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Death and the Girl Next Door (Darklight) Paperback – October 2, 2012

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Death and the Girl Next Door (Darklight) + Death, Doom, and Detention (Darklight) + Death and the Girl He Loves (Darklight)
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Product Details

  • Age Range: 12 - 18 years
  • Grade Level: 7 and up
  • Series: Darklight (Book 1)
  • Paperback: 304 pages
  • Publisher: St. Martin's Griffin; Original edition (October 2, 2012)
  • Language: English
  • ISBN-10: 0312625200
  • ISBN-13: 978-0312625207
  • Product Dimensions: 5.5 x 0.8 x 8.2 inches
  • Shipping Weight: 9.6 ounces (View shipping rates and policies)
  • Average Customer Review: 4.0 out of 5 stars  See all reviews (120 customer reviews)
  • Amazon Best Sellers Rank: #356,648 in Books (See Top 100 in Books)

Editorial Reviews

From Booklist

Lorelei McAllister has lived with her grandparents in Riley’s Switch, New Mexico, since the mysterious disappearance of her parents 10 years ago. When a devastatingly gorgeous new student arrives at the local high school—at the same time that Lorelei is being stalked by a broodingly handsome classmate—she finds herself at the center of a celestial battle. Jones, making the move from writing for adults to writing for teens, has thrown every possible element into this story, and by the end of the book—the first in a trilogy—readers may find themselves slightly overwhelmed by the information dump that sets up book two. But while the plot is at times muddy, the characterization is strong, particularly in the case of Lorelei’s best friends Brooklyn and Glitch, whose authentically snarky repartee helps to balance the sillier aspects of the story (such as Lorelei’s guilt about the fact that the Angel of Death is now stuck on this earthly plane because he didn’t kill her). Hand to fans of Lauren Kate’s Fallen (2009) and Becca Fitzpatrick’s Hush, Hush (2009). Grades 9-12. --Kara Dean

About the Author

Winner of the 2009 Golden Heart® for Best Paranormal Romance for her manuscript First Grave on the Right, New York Times bestselling author DARYNDA JONES can't remember a time when she wasn't putting pen to paper.

More About the Author

NYTimes and USA Today Bestselling Author Darynda Jones has won numerous awards for her work, including a prestigious RITA, a Golden Heart, and a Daphne du Maurier. As a born storyteller, Darynda grew up spinning tales of dashing damsels and heroes in distress for any unfortunate soul who happened by, annoying man and beast alike, and she is ever so grateful for the opportunity to carry on that tradition. She currently has two series with St. Martin's Press: The Charley Davidson Series and the Darklight Trilogy. She lives in the Land of Enchantment, also known as New Mexico, with her husband of almost 30 years and two beautiful sons, the Mighty, Mighty Jones Boys. She can be found at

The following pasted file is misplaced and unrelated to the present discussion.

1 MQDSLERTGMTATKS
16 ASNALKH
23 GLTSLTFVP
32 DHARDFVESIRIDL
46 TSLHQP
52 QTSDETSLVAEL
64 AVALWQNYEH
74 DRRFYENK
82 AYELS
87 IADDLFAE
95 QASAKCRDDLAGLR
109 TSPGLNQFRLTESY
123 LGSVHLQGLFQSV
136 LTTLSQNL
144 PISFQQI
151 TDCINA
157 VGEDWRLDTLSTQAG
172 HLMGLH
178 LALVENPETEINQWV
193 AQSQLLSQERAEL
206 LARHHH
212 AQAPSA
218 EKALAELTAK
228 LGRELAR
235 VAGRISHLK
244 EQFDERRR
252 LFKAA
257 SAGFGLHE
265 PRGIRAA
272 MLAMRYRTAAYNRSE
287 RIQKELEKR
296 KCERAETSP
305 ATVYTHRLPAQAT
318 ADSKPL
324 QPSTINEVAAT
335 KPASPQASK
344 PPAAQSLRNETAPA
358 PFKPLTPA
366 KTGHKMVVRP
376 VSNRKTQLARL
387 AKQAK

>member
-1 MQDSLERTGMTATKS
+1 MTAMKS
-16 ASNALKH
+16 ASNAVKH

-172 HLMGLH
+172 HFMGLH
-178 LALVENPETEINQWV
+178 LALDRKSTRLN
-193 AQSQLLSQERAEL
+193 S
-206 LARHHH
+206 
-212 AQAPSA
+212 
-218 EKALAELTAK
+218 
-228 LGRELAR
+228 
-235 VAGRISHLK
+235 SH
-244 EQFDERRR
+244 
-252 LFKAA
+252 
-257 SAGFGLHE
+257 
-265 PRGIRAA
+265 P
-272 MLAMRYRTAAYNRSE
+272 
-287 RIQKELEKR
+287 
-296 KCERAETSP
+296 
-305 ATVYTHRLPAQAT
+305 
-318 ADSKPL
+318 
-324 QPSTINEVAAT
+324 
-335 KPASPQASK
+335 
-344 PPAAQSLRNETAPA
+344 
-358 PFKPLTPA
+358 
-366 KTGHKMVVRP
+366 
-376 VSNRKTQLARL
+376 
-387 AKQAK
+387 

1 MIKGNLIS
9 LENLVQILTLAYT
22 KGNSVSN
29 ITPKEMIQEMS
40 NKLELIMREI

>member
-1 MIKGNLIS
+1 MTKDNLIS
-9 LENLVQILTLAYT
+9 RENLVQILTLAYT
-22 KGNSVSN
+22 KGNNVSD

Customer Reviews

What I did love was the banter between Lorelei and her best friends Glitch and Brooklyn.
The characters were a bit childish and two dimentional while the plot felt a bit slow and then very rushed and confusing in the middle and the end.
Juhina & Farah @ Maji Bookshelf
While I think Darynda Jones' Charlie Charlie Davidson series is far superior to this one, it was still enjoyable to read.

Most Helpful Customer Reviews

18 of 19 people found the following review helpful By Under The Covers Book Blog on October 2, 2012
Format: Paperback
Reviewed by ANGELA & posted at Under the Covers Book Blog

Darynda Jones is an automatic follow for me since reading the fantastic Charlie Davidson series. I am not much of a Young Adult reader but I am glad I gave this book a try because I absolutely enjoyed it.

Lorelei McAllister is a 16year old very quirky, very sarcastic and an independent girl with the ability to see visions with a mere touch. With her BFFs Glitch and Brooke, they try to unveil the mystery of the two very hot boys who suddenly became interested in a stalker kind of way. She also discovers a few more things, such as her parents' disappearance, her grandparents secret and the history of her ancestors that makes the very being that she is now...the history goes way back.

Lorelei reminded me of a young Charlie, both having natural abilities that goes hand in hand with death, sort of. Jared aka Azriel as a young Reyes aka Rey'aziel also have some similarities. Reyes comes from evil and Jared doesn't, but both are very mysterious and their main goal is their heroines' safety and protection. I almost expected to find out that they were somehow connected. Lorelei and Jared were great together but you can see that there will be a complicated relationship between them. The steam factor between them is very mild but the attraction is definitely palpable.